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Self-Righteous = Unrighteous

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Uncomfortably Familiar

This week’s text is Luke 18:9-14.  This is a short, yet devastating lesson Jesus offers against self-righteousness and hypocrisy.  This is the parable of the Pharisee and the tax collector.  In this story a Pharisee went up to pray and offered this to God, “God, I thank you that I am not like other people: thieves, rogues, adulterers, or even like this tax-collector. I fast twice a week; I give a tenth of all my income.” (Verse 11).  If this seems familiar, uncomfortably so, then…it should.  All too often we get into this mindset, whether consciously or not.  It does not make us bad, simply human.  We all tend to disparage “those people” and walk past our own shortcomings. 

Worse than that, this attitude evidenced by the Pharisee, is one of self-righteousness.  That is as Jesus says in Verse 9, “He also told this parable to some who trusted in themselves that they were righteous and regarded others with contempt”.  The Pharisee, like many of us, thought he could trust in himself to make himself right with God.  That is the definition of self-righteous.  This entire attitude derives from a theology of works; the hoary idea that we can do things to make us right with God, or more crudely put, we can earn our salvation.  This puts us firmly in control, which is where humans like to be.  Unfortunately, this is a theological misfire, as Scripture is uber clear about the fact that God is in control.  I would offer everything between Genesis and Revelation as proof.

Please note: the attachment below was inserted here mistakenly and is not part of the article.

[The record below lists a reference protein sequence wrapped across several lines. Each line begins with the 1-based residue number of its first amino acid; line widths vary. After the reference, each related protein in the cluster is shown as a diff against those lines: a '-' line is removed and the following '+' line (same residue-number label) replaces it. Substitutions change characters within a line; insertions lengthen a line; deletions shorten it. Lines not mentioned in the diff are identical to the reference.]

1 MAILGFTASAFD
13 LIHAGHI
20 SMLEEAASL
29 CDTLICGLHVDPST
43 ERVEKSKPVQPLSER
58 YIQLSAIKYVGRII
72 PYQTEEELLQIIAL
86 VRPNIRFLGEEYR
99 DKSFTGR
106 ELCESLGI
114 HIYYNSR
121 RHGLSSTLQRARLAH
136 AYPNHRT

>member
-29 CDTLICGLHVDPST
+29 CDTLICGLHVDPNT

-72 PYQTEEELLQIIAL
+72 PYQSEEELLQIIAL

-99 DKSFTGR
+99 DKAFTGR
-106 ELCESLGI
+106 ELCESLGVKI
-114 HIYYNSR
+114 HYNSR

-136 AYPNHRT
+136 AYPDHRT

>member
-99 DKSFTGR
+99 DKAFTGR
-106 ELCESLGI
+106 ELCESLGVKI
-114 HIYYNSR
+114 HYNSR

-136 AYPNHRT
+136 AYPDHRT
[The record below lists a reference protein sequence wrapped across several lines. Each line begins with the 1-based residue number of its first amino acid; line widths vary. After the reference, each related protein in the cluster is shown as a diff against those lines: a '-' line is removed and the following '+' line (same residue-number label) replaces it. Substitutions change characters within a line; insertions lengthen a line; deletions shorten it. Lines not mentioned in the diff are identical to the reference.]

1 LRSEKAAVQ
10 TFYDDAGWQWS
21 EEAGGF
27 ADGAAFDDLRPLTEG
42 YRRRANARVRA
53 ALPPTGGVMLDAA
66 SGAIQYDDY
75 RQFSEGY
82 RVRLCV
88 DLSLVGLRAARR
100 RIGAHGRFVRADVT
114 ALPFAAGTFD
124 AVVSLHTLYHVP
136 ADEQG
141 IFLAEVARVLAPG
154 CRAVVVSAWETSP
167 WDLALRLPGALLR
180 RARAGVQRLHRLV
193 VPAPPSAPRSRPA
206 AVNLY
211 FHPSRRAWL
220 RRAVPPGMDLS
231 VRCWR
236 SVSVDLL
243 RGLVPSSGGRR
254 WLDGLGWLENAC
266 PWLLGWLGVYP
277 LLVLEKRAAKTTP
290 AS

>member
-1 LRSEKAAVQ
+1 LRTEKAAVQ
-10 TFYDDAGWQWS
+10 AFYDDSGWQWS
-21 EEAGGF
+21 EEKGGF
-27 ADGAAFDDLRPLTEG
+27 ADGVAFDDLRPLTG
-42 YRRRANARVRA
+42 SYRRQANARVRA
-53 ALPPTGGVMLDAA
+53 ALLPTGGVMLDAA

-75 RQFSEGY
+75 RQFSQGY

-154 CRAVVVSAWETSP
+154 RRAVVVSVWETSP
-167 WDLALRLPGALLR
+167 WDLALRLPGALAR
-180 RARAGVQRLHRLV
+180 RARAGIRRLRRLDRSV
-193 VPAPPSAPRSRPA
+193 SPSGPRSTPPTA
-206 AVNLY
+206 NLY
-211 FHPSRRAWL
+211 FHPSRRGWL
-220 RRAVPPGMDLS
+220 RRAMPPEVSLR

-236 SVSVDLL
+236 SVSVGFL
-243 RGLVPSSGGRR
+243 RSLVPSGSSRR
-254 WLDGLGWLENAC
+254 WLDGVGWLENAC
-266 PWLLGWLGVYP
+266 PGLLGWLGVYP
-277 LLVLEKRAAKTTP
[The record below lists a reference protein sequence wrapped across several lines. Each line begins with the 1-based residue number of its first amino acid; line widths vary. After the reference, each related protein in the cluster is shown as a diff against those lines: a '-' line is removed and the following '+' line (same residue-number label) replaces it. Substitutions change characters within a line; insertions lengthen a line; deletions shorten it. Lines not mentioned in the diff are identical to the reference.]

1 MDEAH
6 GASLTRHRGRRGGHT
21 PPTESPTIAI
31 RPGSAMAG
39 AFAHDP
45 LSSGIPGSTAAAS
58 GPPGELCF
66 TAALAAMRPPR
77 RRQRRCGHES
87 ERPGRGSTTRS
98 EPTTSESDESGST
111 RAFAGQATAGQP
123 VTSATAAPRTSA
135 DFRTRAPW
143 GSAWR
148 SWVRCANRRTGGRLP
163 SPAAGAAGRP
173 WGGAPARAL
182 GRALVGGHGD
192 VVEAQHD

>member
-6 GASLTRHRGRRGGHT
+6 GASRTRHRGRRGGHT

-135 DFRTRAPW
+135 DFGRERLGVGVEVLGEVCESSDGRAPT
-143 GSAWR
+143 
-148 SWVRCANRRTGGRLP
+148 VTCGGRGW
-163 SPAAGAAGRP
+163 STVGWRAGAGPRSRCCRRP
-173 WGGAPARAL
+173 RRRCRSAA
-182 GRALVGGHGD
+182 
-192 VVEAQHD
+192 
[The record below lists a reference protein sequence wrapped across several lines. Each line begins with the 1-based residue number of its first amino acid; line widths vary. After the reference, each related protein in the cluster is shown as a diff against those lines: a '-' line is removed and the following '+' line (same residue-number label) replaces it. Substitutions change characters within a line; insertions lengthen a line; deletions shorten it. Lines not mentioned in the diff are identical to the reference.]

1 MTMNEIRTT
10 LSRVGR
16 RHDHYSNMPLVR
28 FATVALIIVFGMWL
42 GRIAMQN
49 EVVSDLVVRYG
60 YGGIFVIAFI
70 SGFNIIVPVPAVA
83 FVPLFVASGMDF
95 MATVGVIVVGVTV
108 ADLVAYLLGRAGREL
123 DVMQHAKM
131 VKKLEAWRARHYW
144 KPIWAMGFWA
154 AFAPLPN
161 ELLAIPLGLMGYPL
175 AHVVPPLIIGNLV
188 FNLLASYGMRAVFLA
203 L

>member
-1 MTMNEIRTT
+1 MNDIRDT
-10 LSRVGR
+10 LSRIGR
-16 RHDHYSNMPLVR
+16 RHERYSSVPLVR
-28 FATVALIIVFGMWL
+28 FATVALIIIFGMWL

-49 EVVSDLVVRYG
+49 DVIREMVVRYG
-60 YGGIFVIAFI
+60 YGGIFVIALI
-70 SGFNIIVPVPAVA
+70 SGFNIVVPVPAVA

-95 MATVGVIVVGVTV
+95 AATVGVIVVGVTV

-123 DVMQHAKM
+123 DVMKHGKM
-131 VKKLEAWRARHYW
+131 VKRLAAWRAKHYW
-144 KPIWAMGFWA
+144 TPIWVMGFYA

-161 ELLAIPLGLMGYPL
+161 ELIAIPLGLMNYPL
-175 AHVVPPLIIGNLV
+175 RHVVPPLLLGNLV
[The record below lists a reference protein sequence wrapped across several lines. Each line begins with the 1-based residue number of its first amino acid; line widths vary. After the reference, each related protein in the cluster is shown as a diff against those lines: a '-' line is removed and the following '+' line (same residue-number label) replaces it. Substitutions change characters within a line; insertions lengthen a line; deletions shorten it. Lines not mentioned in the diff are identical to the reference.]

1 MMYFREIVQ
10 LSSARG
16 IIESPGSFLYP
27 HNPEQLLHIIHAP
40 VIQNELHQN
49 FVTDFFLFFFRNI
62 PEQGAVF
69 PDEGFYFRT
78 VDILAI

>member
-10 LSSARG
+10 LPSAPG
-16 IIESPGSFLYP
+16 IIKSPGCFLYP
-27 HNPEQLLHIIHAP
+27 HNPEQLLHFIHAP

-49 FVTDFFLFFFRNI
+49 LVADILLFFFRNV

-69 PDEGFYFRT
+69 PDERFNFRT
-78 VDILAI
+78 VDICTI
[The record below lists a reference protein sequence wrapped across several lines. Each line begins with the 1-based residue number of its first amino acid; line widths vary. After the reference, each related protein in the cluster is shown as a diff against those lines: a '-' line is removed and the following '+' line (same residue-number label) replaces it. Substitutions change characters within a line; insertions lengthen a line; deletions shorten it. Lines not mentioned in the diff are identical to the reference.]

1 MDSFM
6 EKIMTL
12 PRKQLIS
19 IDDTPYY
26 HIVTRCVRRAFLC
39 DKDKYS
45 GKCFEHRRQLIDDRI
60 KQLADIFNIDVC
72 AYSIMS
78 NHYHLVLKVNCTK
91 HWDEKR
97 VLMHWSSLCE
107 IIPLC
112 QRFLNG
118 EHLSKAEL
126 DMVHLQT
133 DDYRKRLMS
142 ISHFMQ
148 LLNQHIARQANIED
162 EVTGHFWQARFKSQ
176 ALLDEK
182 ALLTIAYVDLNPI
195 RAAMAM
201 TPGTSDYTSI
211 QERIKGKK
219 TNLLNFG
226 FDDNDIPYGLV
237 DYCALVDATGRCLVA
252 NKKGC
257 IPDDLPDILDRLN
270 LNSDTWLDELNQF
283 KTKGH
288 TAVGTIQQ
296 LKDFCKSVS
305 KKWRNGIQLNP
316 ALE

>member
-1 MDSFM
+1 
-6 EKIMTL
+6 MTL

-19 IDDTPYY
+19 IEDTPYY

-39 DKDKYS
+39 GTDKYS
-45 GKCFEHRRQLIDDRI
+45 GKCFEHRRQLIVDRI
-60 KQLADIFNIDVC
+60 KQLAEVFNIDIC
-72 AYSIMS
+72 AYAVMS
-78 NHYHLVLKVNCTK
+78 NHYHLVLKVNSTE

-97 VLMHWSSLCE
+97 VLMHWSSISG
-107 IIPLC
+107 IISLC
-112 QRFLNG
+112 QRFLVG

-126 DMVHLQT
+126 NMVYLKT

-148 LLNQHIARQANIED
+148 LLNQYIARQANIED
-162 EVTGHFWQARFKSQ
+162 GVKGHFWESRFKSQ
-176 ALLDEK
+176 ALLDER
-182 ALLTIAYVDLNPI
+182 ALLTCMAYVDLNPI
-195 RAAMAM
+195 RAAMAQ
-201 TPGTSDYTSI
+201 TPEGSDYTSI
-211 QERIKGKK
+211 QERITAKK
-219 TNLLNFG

Not surprisingly, this attitude is also a practical failure.  It leads us to treat others with a decided lack of charity, as this story points out. This attitude also leaves us susceptible to the most damaging aspect of a theology of works; in the end we know we cannot do anything to make ourselves worthy of God, so sooner or later (usually sooner), we stop trying and break our relationship with the Almighty.

God In Control

The opposite perspective, supported by Scripture and I think, an innate sense deep within our hearts, is that God is in total control.  This is truly good news.  We do not have to do anything to be worthy of God.  We simply must trust God and believe in His son as our Risen Lord and Savior.  This is the clear contrast Jesus makes with the tax collector in the second part of this parable.  Tax collectors were particularly reviled during Jesus’s time and were considered sinful.  Yet, this most sinful of people trusts God and gives witness to this trust and faith by asking for God’s mercy.  He would not ask in such a humble way if he did not have faith that God can and would save him.

Jesus leaves us with the aphorism that “all who exalt themselves will be humbled, but all who humble themselves will be exalted.” (Verse 14).  The takeaway here is that all who think they can make themselves righteous before God will fail, as they do not truly believe.  All those who humble themselves are the ones who have faith in God and His Son.  This faith will provide the confidence that our salvation is assured.  Now we can go forth and do good works in gratitude for this salvation.  That is, once we believe, we can obey.

Praise Be to God

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